If a character is having difficulty communicating with a parent or other older adult, how might social media help/interfere/be implied?
Is there enough social media in the text to make the lifestyle of the protagonist seem realistic?
To what types of social media does my MC subscribe? Does my MC use internet technology in other important ways (e.g., YouTube, watching NetFlix, restricted school web services)?
What kind of phone does the protagonist have, where does s/he keep it, what are the school rules about phones, etc.?
Without being too trendy, are there technology-based expressions that might authenticate dialogue or description in the story?
Are there any plot gaps that might be helped/hindered by internet access?
Wow, another revision layer. Ugh. And TTFN (okay, that's an oldie, but you get it).
After reading, and loving, DEVOTED in preparation for a writing retreat, something joggled in my brain and I pulled a title from my sorrily epic TBR pile: THE MISEDUCATION OF CAMERON POST. What a read-beside pair! Both titles deal with teen girls who feel that they don't fit--perhaps cannot exist--within the moral and social confines of their communities.
In, THE MISEDUCATION..., Cam is a scrappy, only-child orphan living in a highly traditional Minnesota ranching town with her unmarried aunt and diabetic grandmother. And, she is a lesbian.
In, DEVOTED, Rachel is one of 10 children in a fundamentalist Texan family, lead by her father, and guided by the pastor of the Christian church they faithfully attend. And, she dreams of being more than a wife and "helpmeet" after high school.
Both Cam and Rachel are reviled for the things that make them different, which leads them to feel the pull of love for family members pushing against the need to become their most complete selves. Both Cam and Rachel interact with other young women (Coley, Lauren) who have powerful impacts on their journeys. Both Cam and Rachel must confront the Bible--down to the actual interpretation of passages--and neither simply accepts nor rejects this book but instead really thinks about its content and its implications for "imperfect" followers of the text.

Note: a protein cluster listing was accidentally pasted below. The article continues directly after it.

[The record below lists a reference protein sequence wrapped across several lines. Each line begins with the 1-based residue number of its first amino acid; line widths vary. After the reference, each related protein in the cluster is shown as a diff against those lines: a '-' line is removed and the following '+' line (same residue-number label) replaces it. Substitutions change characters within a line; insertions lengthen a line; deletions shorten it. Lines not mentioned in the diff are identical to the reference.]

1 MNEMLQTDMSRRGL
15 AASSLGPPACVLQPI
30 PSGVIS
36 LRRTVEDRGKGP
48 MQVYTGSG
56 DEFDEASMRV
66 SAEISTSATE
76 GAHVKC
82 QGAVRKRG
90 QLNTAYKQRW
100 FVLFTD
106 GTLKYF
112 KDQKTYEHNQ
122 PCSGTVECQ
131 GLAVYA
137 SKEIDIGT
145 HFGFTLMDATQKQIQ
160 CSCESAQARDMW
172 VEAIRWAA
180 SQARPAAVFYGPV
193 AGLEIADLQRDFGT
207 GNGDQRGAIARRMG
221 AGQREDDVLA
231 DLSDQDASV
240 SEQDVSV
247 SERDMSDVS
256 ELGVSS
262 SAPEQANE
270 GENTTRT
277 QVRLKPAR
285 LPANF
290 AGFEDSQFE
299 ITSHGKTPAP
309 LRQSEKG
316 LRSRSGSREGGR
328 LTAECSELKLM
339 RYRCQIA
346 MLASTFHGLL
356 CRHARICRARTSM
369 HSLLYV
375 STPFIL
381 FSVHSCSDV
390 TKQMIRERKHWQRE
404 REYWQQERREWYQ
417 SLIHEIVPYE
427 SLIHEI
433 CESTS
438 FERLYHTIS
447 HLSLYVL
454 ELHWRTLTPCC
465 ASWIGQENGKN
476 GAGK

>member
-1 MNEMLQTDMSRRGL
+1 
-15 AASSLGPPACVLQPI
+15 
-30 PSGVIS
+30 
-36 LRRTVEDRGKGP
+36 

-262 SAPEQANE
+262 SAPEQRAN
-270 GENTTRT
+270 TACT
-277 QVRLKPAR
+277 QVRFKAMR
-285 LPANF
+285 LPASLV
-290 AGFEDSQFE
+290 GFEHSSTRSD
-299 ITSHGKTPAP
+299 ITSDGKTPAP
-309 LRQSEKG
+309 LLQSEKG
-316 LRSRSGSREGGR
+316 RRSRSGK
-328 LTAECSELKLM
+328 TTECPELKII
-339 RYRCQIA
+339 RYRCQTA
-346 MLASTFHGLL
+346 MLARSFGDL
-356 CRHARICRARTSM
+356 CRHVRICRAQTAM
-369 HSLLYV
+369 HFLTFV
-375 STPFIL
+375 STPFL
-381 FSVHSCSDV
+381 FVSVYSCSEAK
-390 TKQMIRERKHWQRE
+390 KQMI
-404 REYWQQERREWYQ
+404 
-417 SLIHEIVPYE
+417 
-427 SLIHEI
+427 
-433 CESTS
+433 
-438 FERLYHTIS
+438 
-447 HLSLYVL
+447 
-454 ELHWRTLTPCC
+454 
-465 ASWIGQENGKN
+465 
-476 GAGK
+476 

How do these protagonists ultimately discover what it means to be "good," "moral," or even "whole"? I don't want to say more about the plots because I'm not fan of spoilers. And, frankly, the richest parts of both of these novels is the truth of these main characters as they search for a greater kind of Truth. Two voices that are heart-breakingly spot-on. (I can only imagine the gut-wrenching experiences of the authors as they unleashed these stories onto pages.)
It would be wonderful if happiness and fulfillment could be found by simply following a set of rules--be they biblical or otherwise. But writers and thinkers (and teens) know that nothing in life is all that simple. Here are two stories that help readers navigate the how-and-why, the-good-bad-and-ugly with thoughtfulness, intelligence and, ultimately, two unique kinds of grace.
In support of this year's theme, "Get Away," (and also because I'm preparing for a writing retreat) I am reading DEVOTED by Jennifer Matthieu, the story of a teen girl growing up in community of religious fundamentalists. For me, it is a getaway in two ways. 1-As a reader, I am visiting a world that is unlike my own. 2-Rachel, the main character, is struggling with the question of whether the boundaries of her world feel too tight. Are you reading a GET AWAY book this week? Hope it's a great one!